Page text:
The National Treasury Treasury yesterday published the Financial Inclusion Policy Framework for South Africa, which seeks to deepen financial inclusion for individuals and households, extend access to financial services for SMMEs, and leverage a more diversified provider and distribution base for financial services.
It explores the feasibility of using other types of security such as permission to occupy (PTO) tenure as acceptable collateral for financial institutions seeking to provide home loans or mortgages, in a bid to support wealth creation among the currently un- or under-served while also increasing the level of home ownership in South Africa.
This is one of the 16 priority areas seeking to promote appropriate credit for assets and investment over consumption which has been proposed for development in the updated financial inclusion policy.
Treasury said underlying problems prevalent in the quality and use of financial services by individuals included low savings rates in the traditional formal sector, low take-up of non-banking products like savings and insurance products except funeral, credit, and legal cover products, inadequate or sub-optimal usage of bank accounts, underdeveloped payment options, and others.
Priority number four of the proposals calls for developing a project aimed at understanding and defining all barriers that may impact access to productive credit and design intervention that will enable regulators and financial service providers to respond, in a co-ordinated manner, to this challenge.
It said this should include imparting basic credit principles to consumers through consumer-financial education.
Included within this priority area is the reviewing and revising the Financial Sector Code to set access to finance targets for specified developmental loans.
According to the Comments Response Document, loans needed for students from low-income families should be informed by the government’s approach to improving funding for tertiary education.
The document says an approach that should be followed should reduce the credit risk for lenders by setting up a facility where the government shares the loss on defaults.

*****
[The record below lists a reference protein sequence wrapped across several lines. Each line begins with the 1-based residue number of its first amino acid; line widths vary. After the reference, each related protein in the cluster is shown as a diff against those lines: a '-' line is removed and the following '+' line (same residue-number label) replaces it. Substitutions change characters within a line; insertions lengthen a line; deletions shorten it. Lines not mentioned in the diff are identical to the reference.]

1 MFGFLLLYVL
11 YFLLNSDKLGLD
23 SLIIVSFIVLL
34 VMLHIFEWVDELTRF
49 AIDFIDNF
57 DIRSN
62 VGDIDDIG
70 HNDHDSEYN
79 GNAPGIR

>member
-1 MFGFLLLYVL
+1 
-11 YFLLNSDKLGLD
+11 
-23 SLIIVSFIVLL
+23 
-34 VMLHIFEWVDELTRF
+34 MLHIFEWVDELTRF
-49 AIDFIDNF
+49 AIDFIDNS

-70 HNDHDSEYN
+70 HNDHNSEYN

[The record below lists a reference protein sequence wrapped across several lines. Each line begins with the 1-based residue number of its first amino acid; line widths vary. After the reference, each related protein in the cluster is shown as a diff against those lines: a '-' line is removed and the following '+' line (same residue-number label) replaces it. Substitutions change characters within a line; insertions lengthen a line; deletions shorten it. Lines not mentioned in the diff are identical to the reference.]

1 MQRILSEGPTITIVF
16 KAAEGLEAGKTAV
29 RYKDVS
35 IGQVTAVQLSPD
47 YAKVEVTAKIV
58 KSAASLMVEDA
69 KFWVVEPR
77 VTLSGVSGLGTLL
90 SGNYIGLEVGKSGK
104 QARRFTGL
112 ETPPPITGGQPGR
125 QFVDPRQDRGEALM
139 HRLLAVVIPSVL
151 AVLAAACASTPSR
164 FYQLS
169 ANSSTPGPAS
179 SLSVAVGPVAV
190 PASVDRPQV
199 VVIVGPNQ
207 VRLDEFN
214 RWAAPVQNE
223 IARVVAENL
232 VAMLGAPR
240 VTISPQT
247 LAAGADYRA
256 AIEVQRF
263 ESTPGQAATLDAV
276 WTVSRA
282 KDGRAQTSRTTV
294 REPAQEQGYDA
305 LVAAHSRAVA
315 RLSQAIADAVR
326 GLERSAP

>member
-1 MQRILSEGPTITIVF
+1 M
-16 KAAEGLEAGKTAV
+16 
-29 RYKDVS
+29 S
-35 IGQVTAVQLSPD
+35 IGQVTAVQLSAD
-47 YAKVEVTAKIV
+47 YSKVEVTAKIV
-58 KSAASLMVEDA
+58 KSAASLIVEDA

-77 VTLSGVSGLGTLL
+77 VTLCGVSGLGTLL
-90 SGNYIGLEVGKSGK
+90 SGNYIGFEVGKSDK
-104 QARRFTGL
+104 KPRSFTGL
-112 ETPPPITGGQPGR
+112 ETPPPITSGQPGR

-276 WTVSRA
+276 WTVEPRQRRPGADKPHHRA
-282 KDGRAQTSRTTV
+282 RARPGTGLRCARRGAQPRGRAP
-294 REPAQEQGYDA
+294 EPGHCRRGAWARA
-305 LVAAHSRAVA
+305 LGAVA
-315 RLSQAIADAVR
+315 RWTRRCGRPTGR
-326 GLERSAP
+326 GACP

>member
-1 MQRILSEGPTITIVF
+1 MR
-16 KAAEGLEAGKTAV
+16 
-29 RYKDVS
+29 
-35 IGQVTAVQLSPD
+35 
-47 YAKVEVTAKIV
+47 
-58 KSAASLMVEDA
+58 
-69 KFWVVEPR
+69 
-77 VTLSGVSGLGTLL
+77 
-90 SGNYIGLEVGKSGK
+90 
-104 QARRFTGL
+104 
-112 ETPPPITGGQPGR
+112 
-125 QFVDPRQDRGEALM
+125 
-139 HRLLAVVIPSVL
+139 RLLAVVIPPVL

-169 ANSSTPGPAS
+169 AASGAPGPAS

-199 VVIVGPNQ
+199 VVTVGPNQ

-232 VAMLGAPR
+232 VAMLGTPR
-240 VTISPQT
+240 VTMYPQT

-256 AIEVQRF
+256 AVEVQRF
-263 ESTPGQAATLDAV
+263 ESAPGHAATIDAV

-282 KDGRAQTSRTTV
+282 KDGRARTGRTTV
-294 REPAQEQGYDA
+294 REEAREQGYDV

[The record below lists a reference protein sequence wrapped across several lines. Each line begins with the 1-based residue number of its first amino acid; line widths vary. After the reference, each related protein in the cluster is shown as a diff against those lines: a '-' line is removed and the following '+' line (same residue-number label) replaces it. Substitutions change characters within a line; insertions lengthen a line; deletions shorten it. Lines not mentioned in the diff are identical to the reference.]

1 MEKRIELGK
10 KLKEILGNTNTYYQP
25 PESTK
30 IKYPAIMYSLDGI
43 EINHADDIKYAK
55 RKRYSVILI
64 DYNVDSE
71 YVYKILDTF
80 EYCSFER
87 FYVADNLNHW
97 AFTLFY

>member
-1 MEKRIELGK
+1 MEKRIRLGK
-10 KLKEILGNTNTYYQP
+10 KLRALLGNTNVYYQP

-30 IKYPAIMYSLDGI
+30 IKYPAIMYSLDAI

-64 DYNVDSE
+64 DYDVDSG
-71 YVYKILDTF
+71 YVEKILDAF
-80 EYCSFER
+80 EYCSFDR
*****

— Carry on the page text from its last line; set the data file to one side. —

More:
This in effect is a partial credit guarantee (PCG) scheme for education loans.
For student loans, it says the government should use the student's future income generation capability as the primary way of assessing if it is affordable for them, rather than the current approach which looks at the ability of another party, typically a parent or guardian, to repay the amount owed.
Treasury said the successful implementation of the Financial Inclusion Policy will require strong co-ordination among government departments and agencies, regulators, financial institutions and their representative bodies, and relevant civil society organisations.
It said this strategy and the targets thereof will be monitored through a Financial Inclusion Monitor, which will include a comprehensive set of indicators of access, usage, and quality.
Where interventions comprised in the strategy require any legislative or regulatory changes and where such changes may affect the ability of the financial services sector to fulfil its role and functions, such changes will be subjected to a thorough economic impact assessment (EIA) as required by Cabinet.
“Whilst much remains to be done to achieve the financial inclusion objectives, the headline figures on financial inclusion in South Africa over the last decade reflect positively on South Africa’s progress, with more than 81% of the country’s adult population having bank accounts,” Treasury said.
“However, given low economic growth and rising unemployment, many households are still restricted to using basic financial services.”
Another priority area that Treasury will be looking at is supporting increased formal savings for low-income earners.
With the aim of tapping the massive informal savings pool in South Africa, Treasury would perform a diagnostic on available savings mechanisms.
It said this should consider market failures, including those relating to product design and distribution, and make recommendations for improved savings models, whilst drawing lessons from countries such as India.
This should include the design of new and/or complementary savings products that support regular small-value savings, the extension of the product range for stokvels, and distribution improvements.
To create demand and a viable market for low-income retirement products, Treasury would assess the role that auto-enrolment in the retirement market can play in promoting access and use of retirement products.
It would also conduct research to understand whether the tax-free savings initiative has achieved its intended objectives and its impact on savings since inception.
It said this research should further outline whether this was an appropriate mechanism to improve savings among the low-income earners and if it’s not, recommend ways on how this product can be improved for the low-income target market.
As a result, Treasury would develop savings product standards for the financial services sector to define product requirements for entry-level savings solutions.